Android.bp (”blueprint”) files contain declarative descriptions in a JSON-like format that Soong converts into Ninja (*.ninja) build files. Android.mk files contain GNU Makefile instructions, which Kati converts into Ninja build files.
Android Building System #3: Building Android from source with Bazel
Google already had an excellent proprietary internal build system called Blaze that it used for other Google products. Blaze offered several advantages for building Android as well, which we’ll talk about in a moment.
Google ported this in-house tool into an open-source build system called Bazel. The company now has a multi-year plan to replace all existing Android building systems (Make, Soong, Kati) with Bazel.
Soong was actually based on Blaze and is therefore already compatible with Bazel.
Bazel is an incredibly versatile and feature-rich build system that provides several advantages over other build systems. One of its most impressive features is that it provides multi-platform support at its core—an essential trait for building Android. Using Bazel, it’s possible to specify many different compilation targets in a much simpler way compared to other tools.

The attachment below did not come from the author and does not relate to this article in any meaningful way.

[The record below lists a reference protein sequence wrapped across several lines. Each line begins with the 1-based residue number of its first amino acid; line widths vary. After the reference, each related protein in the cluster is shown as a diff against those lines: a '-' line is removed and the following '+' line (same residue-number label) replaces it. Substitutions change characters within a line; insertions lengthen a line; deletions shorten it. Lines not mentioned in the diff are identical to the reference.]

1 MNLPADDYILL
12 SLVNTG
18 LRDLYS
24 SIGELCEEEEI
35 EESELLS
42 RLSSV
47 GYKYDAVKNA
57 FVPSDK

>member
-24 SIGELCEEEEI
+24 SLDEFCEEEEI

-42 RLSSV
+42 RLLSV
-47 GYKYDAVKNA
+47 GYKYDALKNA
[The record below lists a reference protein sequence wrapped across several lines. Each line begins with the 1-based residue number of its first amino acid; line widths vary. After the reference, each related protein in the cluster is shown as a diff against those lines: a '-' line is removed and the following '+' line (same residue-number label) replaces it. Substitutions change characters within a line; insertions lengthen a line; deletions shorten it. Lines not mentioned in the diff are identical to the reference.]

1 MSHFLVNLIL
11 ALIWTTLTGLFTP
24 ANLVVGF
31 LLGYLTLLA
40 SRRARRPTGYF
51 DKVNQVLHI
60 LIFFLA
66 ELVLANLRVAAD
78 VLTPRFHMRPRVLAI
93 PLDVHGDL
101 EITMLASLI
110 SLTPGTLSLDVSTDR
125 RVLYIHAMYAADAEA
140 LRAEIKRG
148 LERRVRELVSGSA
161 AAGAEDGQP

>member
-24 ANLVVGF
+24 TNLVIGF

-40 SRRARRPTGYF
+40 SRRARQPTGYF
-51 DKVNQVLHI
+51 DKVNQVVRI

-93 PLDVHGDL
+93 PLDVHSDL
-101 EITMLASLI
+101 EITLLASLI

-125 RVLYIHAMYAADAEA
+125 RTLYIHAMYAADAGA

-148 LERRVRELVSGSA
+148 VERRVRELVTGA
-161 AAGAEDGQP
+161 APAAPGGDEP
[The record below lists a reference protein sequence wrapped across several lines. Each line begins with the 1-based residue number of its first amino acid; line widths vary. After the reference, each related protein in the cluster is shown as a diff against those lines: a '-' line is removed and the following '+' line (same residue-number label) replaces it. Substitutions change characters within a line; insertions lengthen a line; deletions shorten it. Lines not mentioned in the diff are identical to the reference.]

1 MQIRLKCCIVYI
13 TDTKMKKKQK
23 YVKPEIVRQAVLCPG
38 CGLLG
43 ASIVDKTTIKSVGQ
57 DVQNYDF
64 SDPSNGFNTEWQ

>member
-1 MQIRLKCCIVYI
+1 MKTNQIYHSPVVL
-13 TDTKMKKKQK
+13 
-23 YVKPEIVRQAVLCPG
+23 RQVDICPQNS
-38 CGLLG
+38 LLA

It also has a plethora of other features that make it an excellent choice as the future of Android building systems.
Bazel works excellently for both building client and server software including client applications for Android and iOS. But it still needs further improvements to replace Soong as the standard Android building system.
That brings the total Android building systems currently in use to three:
- GNU Make
- Soong (including Kati and Ninja)
One of the major challenges of adapting Bazel to be used with the Android Open Source Project (AOSP) is that AOSP code trees can be so varied because of multiple devices and manufacturers. Bazel was initially developed to work within the relatively homogenous ecosystem of Google’s internal monorepo—a single code repository with many projects—instead of “out in the wild.”
Bazels’ stable open-source version has been available since October 2019. However, being able to build custom Android ROMs using Bazel isn’t yet possible. Building AOSP doesn’t include building the kernel or bootloaders necessary for Android to run on your chosen hardware. It only builds the Android-specific code.